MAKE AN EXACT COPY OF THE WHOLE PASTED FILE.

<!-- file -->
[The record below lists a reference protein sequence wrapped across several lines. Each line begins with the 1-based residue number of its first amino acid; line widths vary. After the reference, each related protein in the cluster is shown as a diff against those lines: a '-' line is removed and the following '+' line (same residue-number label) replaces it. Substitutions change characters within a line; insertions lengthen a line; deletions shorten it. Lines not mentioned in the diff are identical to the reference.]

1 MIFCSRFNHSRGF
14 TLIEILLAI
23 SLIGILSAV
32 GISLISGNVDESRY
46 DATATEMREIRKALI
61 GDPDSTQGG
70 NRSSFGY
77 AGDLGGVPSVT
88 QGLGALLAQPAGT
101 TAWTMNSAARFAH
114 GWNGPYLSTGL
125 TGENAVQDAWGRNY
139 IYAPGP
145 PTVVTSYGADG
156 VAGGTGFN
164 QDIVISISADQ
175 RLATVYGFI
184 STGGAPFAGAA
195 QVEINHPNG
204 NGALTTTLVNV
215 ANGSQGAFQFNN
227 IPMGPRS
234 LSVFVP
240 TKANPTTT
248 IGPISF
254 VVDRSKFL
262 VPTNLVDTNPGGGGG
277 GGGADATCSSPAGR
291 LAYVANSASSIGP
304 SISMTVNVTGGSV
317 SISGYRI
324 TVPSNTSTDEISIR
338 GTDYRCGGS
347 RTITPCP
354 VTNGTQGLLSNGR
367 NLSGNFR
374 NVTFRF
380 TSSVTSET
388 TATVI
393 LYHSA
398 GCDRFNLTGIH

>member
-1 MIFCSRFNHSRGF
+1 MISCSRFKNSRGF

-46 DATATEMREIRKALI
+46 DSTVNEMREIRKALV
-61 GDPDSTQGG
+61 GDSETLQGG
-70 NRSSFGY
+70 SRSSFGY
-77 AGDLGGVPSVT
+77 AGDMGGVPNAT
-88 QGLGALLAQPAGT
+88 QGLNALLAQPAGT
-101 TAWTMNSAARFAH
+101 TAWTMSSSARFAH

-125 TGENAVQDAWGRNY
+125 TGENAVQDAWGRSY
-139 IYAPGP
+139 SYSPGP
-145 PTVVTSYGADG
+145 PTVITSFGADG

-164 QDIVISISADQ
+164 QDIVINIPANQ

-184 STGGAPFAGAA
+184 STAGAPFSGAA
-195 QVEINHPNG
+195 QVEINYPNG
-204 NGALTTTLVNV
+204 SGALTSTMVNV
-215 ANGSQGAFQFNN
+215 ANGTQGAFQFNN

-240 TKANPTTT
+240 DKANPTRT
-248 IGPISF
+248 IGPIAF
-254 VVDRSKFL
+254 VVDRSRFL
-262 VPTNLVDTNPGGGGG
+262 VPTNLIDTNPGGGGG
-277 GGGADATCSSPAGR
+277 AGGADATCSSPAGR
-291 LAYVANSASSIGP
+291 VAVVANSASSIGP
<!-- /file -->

[The record below lists a reference protein sequence wrapped across several lines. Each line begins with the 1-based residue number of its first amino acid; line widths vary. After the reference, each related protein in the cluster is shown as a diff against those lines: a '-' line is removed and the following '+' line (same residue-number label) replaces it. Substitutions change characters within a line; insertions lengthen a line; deletions shorten it. Lines not mentioned in the diff are identical to the reference.]

1 MIFCSRFNHSRGF
14 TLIEILLAI
23 SLIGILSAV
32 GISLISGNVDESRY
46 DATATEMREIRKALI
61 GDPDSTQGG
70 NRSSFGY
77 AGDLGGVPSVT
88 QGLGALLAQPAGT
101 TAWTMNSAARFAH
114 GWNGPYLSTGL
125 TGENAVQDAWGRNY
139 IYAPGP
145 PTVVTSYGADG
156 VAGGTGFN
164 QDIVISISADQ
175 RLATVYGFI
184 STGGAPFAGAA
195 QVEINHPNG
204 NGALTTTLVNV
215 ANGSQGAFQFNN
227 IPMGPRS
234 LSVFVP
240 TKANPTTT
248 IGPISF
254 VVDRSKFL
262 VPTNLVDTNPGGGGG
277 GGGADATCSSPAGR
291 LAYVANSASSIGP
304 SISMTVNVTGGSV
317 SISGYRI
324 TVPSNTSTDEISIR
338 GTDYRCGGS
347 RTITPCP
354 VTNGTQGLLSNGR
367 NLSGNFR
374 NVTFRF
380 TSSVTSET
388 TATVI
393 LYHSA
398 GCDRFNLTGIH

>member
-1 MIFCSRFNHSRGF
+1 MISCSRFKNSRGF

-46 DATATEMREIRKALI
+46 DSTVNEMREIRKALV
-61 GDPDSTQGG
+61 GDSETLQGG
-70 NRSSFGY
+70 SRSSFGY
-77 AGDLGGVPSVT
+77 AGDMGGVPNAT
-88 QGLGALLAQPAGT
+88 QGLNALLAQPAGT
-101 TAWTMNSAARFAH
+101 TAWTMSSSARFAH

-125 TGENAVQDAWGRNY
+125 TGENAVQDAWGRSY
-139 IYAPGP
+139 SYSPGP
-145 PTVVTSYGADG
+145 PTVITSFGADG

-164 QDIVISISADQ
+164 QDIVINIPANQ

-184 STGGAPFAGAA
+184 STAGAPFSGAA
-195 QVEINHPNG
+195 QVEINYPNG
-204 NGALTTTLVNV
+204 SGALTSTMVNV
-215 ANGSQGAFQFNN
+215 ANGTQGAFQFNN

-240 TKANPTTT
+240 DKANPTRT
-248 IGPISF
+248 IGPIAF
-254 VVDRSKFL
+254 VVDRSRFL
-262 VPTNLVDTNPGGGGG
+262 VPTNLIDTNPGGGGG
-277 GGGADATCSSPAGR
+277 AGGADATCSSPAGR
-291 LAYVANSASSIGP
+291 VAVVANSASSIGP